The Chief's eyes lost their focus on the here and now as the subject triggered a flood of memories of his beloved wife, and Katara was pained to see the haunted look in them at mention of her. After a few minutes, though, he brought his gaze back to the present and his hopefully waiting daughter with a smile that carried only a hint of his pain.
“That's a great idea, my dear,” he sighed softly. “I think she'd have been very honored that you held such affection and respect for her as to do such a thing... and I'll be honored to have a granddaughter with that name to remind me of just how special she really was.”
“Are you sure?”
Hakoda nodded, his smile lightening until there was no sadness left. “Yes, I'm completely sure.” He cocked a brow at her. “Have you mentioned this to your brother?” he asked curiously.
His daughter shook her head with a roll of her eyes. “Are you kidding me, dad? If I brought up such a subject he'd immediately start demanding to know if we had a reason to be asking such a thing right now and threatening to emasculate Aang if we did. I figure I'll wait to bring this up with him until after the wedding.”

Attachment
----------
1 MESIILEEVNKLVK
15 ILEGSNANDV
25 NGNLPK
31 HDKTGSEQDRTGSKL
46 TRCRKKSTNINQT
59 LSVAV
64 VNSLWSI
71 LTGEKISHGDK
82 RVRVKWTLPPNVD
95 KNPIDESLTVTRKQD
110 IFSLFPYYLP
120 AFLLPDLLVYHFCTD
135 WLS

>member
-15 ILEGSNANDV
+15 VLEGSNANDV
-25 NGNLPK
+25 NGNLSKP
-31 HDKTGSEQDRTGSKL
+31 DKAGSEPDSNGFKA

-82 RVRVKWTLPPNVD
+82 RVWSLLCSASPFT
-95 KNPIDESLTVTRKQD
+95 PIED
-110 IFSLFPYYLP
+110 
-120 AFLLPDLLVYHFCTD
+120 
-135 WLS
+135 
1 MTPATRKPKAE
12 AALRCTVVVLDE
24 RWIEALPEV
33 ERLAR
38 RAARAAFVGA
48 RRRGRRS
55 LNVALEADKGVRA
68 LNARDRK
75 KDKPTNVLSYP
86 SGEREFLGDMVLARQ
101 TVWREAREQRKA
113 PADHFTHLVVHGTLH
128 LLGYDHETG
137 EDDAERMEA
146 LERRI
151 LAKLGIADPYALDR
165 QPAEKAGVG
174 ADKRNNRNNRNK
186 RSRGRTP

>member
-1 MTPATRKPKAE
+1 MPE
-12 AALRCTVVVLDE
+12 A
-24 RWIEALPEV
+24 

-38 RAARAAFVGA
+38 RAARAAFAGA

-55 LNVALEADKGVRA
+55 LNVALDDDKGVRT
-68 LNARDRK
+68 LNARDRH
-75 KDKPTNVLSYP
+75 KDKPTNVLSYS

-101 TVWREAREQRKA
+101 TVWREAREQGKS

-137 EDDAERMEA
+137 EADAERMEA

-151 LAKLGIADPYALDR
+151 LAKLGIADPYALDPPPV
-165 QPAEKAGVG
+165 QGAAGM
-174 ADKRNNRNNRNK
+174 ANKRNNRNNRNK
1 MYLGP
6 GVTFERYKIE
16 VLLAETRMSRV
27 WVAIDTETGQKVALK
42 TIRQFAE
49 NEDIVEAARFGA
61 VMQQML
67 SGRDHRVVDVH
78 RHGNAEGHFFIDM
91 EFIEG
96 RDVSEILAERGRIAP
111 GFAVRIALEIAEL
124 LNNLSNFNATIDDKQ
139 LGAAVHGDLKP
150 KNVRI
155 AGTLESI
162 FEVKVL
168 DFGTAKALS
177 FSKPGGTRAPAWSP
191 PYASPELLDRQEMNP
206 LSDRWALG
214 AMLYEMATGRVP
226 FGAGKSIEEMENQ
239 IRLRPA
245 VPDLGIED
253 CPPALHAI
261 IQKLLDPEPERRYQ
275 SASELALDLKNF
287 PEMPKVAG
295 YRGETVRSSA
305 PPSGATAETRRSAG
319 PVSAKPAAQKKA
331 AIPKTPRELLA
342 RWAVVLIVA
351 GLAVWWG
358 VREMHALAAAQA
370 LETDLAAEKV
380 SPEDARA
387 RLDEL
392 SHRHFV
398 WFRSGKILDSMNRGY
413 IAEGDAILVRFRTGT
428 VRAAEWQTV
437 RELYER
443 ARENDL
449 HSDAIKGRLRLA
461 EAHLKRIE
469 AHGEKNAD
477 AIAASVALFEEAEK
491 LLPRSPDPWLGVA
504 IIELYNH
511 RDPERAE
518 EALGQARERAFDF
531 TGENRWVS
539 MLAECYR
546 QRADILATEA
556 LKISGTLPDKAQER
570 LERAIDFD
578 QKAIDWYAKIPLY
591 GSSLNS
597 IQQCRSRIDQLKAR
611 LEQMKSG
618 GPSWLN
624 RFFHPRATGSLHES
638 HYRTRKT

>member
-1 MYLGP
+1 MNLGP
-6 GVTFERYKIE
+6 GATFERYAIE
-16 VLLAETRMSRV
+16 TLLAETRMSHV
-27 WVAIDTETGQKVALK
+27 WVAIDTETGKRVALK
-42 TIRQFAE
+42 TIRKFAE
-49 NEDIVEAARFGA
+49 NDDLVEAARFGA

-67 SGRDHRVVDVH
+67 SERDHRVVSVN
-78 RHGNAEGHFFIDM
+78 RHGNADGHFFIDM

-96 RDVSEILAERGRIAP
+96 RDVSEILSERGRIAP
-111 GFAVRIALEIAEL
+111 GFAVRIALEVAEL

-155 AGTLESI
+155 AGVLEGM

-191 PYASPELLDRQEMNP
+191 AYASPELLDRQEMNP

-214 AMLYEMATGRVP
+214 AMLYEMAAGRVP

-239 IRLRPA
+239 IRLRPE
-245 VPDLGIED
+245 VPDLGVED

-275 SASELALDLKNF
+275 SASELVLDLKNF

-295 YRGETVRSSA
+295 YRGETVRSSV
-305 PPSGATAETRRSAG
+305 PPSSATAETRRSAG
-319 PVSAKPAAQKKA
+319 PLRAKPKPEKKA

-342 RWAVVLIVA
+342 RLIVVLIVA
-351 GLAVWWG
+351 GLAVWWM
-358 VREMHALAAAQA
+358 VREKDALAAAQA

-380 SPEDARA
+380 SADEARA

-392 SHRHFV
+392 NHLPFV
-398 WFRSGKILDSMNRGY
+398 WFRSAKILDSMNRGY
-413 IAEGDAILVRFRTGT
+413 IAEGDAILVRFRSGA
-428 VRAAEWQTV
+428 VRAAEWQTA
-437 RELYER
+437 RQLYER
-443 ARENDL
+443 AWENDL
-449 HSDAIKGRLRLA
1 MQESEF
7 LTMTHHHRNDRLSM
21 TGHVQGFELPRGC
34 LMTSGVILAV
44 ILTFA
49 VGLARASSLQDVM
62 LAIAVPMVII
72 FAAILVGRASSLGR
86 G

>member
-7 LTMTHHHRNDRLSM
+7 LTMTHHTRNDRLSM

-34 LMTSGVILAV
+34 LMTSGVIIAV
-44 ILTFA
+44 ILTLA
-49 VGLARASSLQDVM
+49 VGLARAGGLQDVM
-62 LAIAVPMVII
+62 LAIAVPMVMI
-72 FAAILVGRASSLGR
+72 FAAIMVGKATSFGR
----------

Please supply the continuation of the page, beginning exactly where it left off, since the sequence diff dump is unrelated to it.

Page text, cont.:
The water-tribe Chieftain laughed a little at the mental picture those words evoked, knowing Katara was dead-on with her reading of what her brother would do as soon as such a subject was broached. “I take it you wish to avoid alerting Sokka, then?”
Katara flushed and narrowed her eyes. “No, not really, I'm just trying to avoid having to kill my own sibling, because if he goes after Aang I'm going to freeze him to the nearest surface and use him for target practice,” she said with a rather evil look in a dangerously sparkling blue gaze.
Hakoda laughed again, louder this time.
Even as adults his children hadn't grown out of fighting with each other, and he had the funny feeling they never would. They'd probably be arguing and carrying on when they were ninety and on their deathbeds. He shook his head.
Kya, I wish you could see how well our children turned out, he sighed, looking up into the bright blue sky that reminded him so much of his deceased wife's eyes.